Air Time: Airgo's True MIMO Gen3: Breaking New Ground in Wireless Performance

As is the case with most information technologies, performance thresholds have played an important role in driving the wireless network market. It wasn't that long ago that breaking the one-megabit performance barrier was viewed as a significant technical event. And...

Dave Molta

September 14, 2005

3 Min Read
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As is the case with most information technologies, performance thresholdshave played an important role in driving the wireless network market. It wasn'tthat long ago that breaking the one-megabit performance barrier was viewedas a significant technical event. And when 802.11b surpassed the 10-megabitdata rate provided by Ethernet, wireless LANs gained significant marketcredibility (even though actual throughput was much lower than Ethernet).The latest barrier to be broken by the wireless engineering team at AirgoNetworks is 100-megabit Fast Ethernet, the industry standard networktechnology connecting most desktop computers to home and enterprisenetworks.

Yes, we've seen a number of vendors offer wireless networking thatpurportedly runs at speeds in excess of 100 megabits. But the throughput ofthese systems is less than half that number, making it significantly slower thanFast Ethernet in real-world environments. Plus, the added performancesometimes comes at the expense of compatibility with standards-based802.11. Still, pushing the performance window is good business, and it has beenproven to move boxes through the retail channel.

Don't confuse previous high-performance wireless technology with that offeredby Airgo. The upstart wireless chip developer is breaking new ground withradio-based networking that defies conventional wireless wisdom and sets thestage for future improvements in performance of all wireless systems, from thehome to the enterprise to the metropolis. Airgo's latest True MIMO Gen3product offering, sampling in volume today and expected to find its way intoshipping products by year-end, touts a maximum data rate of 240 megabitsper second and sustainable TCP throughput in excess of 120 Mbps. That'stwice as fast as the company's second-generation chip and faster, using real-world applications, than Fast Ethernet. If that's not enough, how does 15%cheaper and 20% more power efficient. It's the hottest wireless technologycurrently available and it foretells a very interesting future.

Airgo's primary markets are consumers and small to medium offices, a smartbusiness decision that leverages mass-market product volumes. I've longargued that the vast majority of home users don't really need this level ofperformance. After all, most are sharing a broadband connection that topsout at 5 Mbps best case. Still, given the choice, many consumers will opt forfaster rather than slower, provided the additional cost is modest. If pasttrends are any indication, look for $100 routers built around True MIMO Gen3sometime in 2006.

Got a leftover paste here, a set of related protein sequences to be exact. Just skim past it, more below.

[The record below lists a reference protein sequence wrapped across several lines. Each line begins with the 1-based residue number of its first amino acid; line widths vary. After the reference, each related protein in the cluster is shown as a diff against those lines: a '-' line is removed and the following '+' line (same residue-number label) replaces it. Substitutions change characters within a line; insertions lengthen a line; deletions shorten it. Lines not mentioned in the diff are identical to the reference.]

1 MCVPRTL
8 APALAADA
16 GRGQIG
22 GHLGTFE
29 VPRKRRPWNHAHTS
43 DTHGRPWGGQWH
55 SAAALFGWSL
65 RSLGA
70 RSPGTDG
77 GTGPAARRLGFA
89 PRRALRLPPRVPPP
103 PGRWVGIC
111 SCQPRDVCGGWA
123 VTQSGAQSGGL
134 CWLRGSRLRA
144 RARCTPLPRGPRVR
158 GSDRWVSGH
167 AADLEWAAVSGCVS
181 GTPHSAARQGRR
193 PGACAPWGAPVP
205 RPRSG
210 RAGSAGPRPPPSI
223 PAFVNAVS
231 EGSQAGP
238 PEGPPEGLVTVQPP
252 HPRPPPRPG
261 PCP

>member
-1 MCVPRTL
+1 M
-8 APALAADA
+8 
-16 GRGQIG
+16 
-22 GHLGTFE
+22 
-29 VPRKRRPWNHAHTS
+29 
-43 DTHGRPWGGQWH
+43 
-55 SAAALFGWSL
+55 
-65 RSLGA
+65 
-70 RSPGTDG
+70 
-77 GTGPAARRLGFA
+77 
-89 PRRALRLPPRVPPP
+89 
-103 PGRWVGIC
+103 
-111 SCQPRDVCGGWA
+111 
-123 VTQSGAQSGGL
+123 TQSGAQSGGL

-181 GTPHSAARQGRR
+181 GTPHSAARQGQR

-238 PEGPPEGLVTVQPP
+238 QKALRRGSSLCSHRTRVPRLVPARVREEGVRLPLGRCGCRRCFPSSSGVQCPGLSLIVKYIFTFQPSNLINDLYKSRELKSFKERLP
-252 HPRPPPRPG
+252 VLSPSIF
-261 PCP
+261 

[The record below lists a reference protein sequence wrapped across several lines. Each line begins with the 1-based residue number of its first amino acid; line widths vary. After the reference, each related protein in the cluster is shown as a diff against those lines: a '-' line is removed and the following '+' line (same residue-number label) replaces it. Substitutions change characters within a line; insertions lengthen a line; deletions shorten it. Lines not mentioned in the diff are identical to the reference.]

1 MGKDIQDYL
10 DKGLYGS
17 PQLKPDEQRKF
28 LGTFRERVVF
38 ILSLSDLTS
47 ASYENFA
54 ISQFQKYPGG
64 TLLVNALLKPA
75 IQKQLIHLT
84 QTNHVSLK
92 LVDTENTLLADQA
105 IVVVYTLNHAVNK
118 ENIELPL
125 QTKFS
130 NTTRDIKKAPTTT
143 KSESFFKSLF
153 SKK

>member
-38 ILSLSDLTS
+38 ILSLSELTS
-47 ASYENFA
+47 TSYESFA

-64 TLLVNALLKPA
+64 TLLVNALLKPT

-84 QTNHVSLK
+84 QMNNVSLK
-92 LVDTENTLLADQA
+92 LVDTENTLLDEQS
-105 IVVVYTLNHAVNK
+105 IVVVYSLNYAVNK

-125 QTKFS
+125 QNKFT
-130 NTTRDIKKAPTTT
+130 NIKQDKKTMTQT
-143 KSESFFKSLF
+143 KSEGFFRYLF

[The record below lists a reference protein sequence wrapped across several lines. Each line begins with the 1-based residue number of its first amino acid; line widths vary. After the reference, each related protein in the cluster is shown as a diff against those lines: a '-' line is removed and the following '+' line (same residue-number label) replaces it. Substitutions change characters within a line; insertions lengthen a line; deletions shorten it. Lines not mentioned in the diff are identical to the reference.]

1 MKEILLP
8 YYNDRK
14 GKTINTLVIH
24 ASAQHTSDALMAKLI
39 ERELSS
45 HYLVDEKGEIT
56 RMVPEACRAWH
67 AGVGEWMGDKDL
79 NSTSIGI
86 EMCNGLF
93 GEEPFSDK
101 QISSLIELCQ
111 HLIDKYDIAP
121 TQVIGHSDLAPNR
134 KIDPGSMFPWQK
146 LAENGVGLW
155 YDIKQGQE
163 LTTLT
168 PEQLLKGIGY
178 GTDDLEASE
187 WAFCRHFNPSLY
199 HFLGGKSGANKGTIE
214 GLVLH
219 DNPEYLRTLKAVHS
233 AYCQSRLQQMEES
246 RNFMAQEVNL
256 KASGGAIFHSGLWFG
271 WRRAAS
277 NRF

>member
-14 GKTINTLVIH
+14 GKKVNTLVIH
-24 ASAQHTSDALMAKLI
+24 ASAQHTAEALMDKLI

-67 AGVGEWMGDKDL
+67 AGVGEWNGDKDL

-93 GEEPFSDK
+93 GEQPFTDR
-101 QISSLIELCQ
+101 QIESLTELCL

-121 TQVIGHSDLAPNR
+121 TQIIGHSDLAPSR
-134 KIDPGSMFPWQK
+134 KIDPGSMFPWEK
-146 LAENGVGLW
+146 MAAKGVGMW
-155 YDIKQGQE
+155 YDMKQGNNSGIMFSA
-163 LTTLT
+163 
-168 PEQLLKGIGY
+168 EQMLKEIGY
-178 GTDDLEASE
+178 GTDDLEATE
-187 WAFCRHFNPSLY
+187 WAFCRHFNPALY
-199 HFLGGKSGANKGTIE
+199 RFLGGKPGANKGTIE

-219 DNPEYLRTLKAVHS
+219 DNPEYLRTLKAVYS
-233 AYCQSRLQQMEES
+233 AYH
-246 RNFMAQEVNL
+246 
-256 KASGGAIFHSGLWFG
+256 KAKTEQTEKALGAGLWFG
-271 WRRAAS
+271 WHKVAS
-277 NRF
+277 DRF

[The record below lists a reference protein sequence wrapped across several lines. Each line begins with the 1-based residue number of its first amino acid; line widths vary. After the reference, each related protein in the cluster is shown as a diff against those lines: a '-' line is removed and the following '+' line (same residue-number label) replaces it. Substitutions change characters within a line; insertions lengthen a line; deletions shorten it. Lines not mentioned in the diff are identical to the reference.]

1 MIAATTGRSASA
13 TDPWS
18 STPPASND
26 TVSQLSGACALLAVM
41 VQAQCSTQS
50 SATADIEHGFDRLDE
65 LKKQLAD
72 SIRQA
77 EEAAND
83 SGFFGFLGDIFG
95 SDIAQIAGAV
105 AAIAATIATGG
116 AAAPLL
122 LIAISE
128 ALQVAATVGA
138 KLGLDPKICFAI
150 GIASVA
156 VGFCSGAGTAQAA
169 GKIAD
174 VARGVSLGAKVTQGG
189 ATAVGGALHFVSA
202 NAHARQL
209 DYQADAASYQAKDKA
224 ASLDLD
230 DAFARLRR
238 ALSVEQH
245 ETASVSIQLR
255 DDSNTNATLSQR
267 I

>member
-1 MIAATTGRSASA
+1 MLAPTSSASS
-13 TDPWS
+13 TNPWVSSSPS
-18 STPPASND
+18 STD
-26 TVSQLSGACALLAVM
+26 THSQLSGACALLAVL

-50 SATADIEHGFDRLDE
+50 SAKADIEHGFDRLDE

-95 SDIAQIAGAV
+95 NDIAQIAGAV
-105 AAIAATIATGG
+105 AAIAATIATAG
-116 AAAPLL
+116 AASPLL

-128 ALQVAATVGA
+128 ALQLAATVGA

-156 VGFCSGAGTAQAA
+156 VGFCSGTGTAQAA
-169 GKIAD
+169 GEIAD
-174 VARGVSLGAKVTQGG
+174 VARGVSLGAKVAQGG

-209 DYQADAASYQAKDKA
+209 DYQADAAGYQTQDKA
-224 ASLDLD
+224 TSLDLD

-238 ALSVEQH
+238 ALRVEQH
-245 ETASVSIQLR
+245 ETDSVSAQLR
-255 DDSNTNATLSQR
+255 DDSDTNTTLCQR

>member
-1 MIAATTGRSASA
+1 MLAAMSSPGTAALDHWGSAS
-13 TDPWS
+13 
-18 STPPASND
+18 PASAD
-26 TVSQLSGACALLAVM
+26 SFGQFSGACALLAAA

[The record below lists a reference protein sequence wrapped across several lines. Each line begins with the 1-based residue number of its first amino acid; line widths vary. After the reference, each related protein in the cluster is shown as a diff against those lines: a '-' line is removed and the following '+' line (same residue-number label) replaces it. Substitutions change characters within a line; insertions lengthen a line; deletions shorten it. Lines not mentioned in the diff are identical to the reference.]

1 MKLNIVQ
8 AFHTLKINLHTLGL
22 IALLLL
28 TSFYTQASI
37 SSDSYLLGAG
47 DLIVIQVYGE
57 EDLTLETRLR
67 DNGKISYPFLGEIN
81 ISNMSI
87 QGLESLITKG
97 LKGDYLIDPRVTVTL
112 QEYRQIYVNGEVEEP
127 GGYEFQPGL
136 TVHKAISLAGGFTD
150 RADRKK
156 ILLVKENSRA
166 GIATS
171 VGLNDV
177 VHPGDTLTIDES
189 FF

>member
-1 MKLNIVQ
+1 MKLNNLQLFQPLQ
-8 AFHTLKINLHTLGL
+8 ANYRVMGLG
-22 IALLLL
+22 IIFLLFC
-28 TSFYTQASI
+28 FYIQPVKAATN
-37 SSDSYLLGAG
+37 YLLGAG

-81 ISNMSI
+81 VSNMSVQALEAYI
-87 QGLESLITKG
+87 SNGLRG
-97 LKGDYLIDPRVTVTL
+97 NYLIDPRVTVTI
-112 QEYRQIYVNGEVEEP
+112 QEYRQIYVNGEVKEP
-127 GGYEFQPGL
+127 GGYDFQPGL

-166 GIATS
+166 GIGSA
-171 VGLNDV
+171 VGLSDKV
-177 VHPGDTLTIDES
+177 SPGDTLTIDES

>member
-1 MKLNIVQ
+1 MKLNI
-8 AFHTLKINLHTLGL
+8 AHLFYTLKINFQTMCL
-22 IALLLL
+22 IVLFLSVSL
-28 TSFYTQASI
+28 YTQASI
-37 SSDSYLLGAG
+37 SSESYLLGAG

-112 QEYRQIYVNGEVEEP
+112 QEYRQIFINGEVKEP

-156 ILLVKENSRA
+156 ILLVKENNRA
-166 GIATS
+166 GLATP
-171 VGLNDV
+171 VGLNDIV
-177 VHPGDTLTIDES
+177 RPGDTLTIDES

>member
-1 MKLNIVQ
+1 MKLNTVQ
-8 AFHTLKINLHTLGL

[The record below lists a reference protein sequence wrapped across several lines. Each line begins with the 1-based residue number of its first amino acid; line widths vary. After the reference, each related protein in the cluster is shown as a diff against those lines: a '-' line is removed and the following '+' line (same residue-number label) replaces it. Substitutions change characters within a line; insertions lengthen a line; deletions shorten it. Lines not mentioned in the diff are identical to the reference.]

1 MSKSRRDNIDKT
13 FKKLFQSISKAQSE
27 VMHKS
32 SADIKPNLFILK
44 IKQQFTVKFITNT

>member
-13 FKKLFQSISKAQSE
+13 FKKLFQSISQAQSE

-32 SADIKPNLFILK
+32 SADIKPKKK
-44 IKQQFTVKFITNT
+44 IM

While consumers may not need 120 megabits of throughput, what they do needis acceptable performance with transmission range that covers an entire homeor small office. First, while plain old Wi-Fi may indeed be adequate if you arephysically located in close proximity to your AP, it's not unusual to seeWi-Fi's rate reduction algorithms kick in, dropping effective throughput towell under a megabit per second. In addition to offering hot-rod performance,Airgo's MIMO technology leverages the natural effects of multi-pathinterference, maintaining high-speed connections at much longer range.According to Airgo, their real-world testing has shown that in a homeenvironment where the wireless AP is 4 rooms away from the client, traditional802.11g systems fall back to link rates of 2 megabits per second while TrueMIMO Gen3 maintains a link rate of almost 100 megabits per second. That'sgood news for home users as well as users in small and branch offices, wheremaximizing wireless coverage is often a high priority.Alas, this is far from nirvana. Although Airgo deserves credit for making itsproducts backward compatible with existing 802.11 standards, the system'sproprietary design requires Airgo interfaces on both ends of the connection toachieve significant benefits. In addition, the 240-megabit link rate is onlyachievable when two 802.11 channels are bonded together, though Airgo'schannel-bonding technology allows for coexistence with Wi-Fi networksoperating on another non-overlapping channel.

For enterprise users, the writing is on the wall: MIMO is the future. That's aconclusion that may lead some to reconsider large-scale 11g or 11adeployment plans. We don't expect to see much interest in Gen3 amongstenterprise network managers, whose architectural decisions are increasinglydriven by open standards. However, Airgo's latest moves will put tremendouspressure on the 802.11n committee to approve a new high-speed WLANstandard. We'll forgive Airgo for asserting that Gen3 surpasses wired networkspeeds, but it will be a long time before gigabit wireless is a reality. Still, it doesmake the wireless enterprise a more intriguing long-term possibility.

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